What is it about a story that makes you put it in the YES pile?
Again, because there are so many stories to get through, there is no time to ruminate. So I rely on a gut feeling, something that says to me there is more here than meets the eye. A sense of wonder that I can't put a name to at that moment.
Can you describe a couple of the stories that struck you as stand-outs? 
"Mother's Day" was one that stood out most for me. First of all, I like the set-up: in Cuba the prisoners are allowed out of prison on Mother's Day to see their mothers. I have no idea if that's true, but it doesn't matter. Because the narrator has no mother we are privy to his wandering around the city all day, just experiencing the simple freedom we all take for granted. I found the writing had a natural flow. At the end of the day he has to return to prison and the narrator reveals he could not visit his mother because he is serving a life sentence for her murder. A twist ending for sure, but one that had, for me anyway, a great existential resonance. Even though I had to push on and continue reading the other stories, that one stayed with me. I also liked "Photograph From Amsterdam." It had a rich mysterious atmosphere. My gut definitely told me that it had something that was worth passing on to the next round of judging.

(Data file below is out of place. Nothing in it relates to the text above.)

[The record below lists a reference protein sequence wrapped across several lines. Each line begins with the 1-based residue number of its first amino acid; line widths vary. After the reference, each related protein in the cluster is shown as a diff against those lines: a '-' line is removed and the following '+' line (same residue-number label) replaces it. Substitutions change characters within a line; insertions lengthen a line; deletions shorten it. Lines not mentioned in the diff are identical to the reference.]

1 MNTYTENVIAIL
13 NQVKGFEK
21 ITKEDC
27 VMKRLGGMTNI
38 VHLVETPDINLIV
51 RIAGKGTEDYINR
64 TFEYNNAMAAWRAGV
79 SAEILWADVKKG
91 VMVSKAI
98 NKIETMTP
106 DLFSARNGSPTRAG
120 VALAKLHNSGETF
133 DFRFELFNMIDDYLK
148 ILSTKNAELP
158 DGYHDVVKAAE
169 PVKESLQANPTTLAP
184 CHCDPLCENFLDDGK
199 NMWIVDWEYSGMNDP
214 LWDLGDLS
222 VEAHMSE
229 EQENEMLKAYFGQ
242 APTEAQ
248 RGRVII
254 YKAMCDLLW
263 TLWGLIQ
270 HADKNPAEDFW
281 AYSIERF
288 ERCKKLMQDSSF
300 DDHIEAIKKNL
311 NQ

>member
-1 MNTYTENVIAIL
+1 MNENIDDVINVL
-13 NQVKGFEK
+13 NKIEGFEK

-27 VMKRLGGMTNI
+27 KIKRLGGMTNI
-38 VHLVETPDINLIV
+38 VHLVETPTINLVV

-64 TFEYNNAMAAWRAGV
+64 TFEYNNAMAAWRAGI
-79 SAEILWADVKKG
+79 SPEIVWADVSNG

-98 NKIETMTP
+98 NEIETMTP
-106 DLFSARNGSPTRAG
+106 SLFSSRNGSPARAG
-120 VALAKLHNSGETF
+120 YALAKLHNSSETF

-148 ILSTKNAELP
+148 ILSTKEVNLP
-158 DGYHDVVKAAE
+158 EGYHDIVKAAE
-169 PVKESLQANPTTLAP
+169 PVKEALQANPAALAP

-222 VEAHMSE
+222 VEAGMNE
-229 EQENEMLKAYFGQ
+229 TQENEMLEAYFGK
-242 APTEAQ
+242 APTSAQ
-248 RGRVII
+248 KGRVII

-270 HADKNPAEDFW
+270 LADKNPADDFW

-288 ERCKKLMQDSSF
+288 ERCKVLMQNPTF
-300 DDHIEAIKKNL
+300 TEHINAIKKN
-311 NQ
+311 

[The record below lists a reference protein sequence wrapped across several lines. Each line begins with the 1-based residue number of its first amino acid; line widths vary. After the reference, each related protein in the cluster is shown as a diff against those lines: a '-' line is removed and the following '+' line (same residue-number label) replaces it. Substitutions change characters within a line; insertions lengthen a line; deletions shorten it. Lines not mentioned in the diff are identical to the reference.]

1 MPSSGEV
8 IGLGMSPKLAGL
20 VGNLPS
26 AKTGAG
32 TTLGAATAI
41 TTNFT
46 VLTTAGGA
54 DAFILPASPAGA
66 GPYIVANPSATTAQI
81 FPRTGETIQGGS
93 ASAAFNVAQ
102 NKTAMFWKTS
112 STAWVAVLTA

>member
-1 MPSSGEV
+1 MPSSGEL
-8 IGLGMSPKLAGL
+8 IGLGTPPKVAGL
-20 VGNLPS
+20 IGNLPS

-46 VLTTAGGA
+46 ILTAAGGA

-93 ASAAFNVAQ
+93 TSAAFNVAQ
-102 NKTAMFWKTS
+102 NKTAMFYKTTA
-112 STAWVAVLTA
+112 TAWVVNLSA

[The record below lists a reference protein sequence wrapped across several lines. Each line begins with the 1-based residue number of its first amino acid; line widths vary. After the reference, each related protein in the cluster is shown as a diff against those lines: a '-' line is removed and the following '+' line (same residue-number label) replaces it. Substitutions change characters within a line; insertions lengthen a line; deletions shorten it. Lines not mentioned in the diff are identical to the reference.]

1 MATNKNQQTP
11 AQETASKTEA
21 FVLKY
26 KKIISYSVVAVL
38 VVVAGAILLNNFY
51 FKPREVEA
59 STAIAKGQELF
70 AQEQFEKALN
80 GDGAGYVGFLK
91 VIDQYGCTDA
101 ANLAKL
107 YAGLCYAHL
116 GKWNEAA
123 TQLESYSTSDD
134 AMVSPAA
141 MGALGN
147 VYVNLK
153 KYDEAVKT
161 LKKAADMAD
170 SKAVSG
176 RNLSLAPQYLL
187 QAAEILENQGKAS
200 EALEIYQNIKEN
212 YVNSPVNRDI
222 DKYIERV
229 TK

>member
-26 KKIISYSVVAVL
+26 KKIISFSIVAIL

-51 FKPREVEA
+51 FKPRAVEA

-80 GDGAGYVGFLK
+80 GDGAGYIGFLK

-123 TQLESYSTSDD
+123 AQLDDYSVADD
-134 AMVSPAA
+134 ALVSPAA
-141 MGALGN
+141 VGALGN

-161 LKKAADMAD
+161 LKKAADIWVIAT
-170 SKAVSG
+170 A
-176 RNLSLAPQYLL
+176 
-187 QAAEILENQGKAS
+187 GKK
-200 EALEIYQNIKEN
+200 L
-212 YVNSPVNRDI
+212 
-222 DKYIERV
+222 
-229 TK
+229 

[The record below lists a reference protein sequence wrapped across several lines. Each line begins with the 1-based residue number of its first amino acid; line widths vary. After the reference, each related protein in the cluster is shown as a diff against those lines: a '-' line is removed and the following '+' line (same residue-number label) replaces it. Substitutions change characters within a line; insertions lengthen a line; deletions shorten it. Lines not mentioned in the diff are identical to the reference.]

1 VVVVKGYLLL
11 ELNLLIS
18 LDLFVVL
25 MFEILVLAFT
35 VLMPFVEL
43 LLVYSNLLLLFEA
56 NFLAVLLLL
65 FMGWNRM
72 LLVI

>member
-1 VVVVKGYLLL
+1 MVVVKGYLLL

Having read all these stories, do you have any tips, any dos and don'ts, for short story writers?
If you are submitting a story to any competition or to a magazine, please watch your formatting. 12 point font in Arial or Times New Roman, double spaced with indented paragraphs is the norm (unless the submission guide says differently). Unfortunately, I got some stories that were in a 16 or 18 point font with some strange bold-face script and huge spaces between paragraphs. It was a strike against the story even before I started reading it. Also, some of the stories read more like essays. I wondered why they were submitted to a fiction competition when it seemed they might have a better chance in a non-fiction one.

What did you enjoy most about the experience?
I enjoyed coming across those stories that really spoke to me, the ones that stood out from the crowd. I have to admit that there were times I felt like I was caught on this reading treadmill, so when I discovered a story that really stood out it put everything in perspective and made me remember the purpose of the job.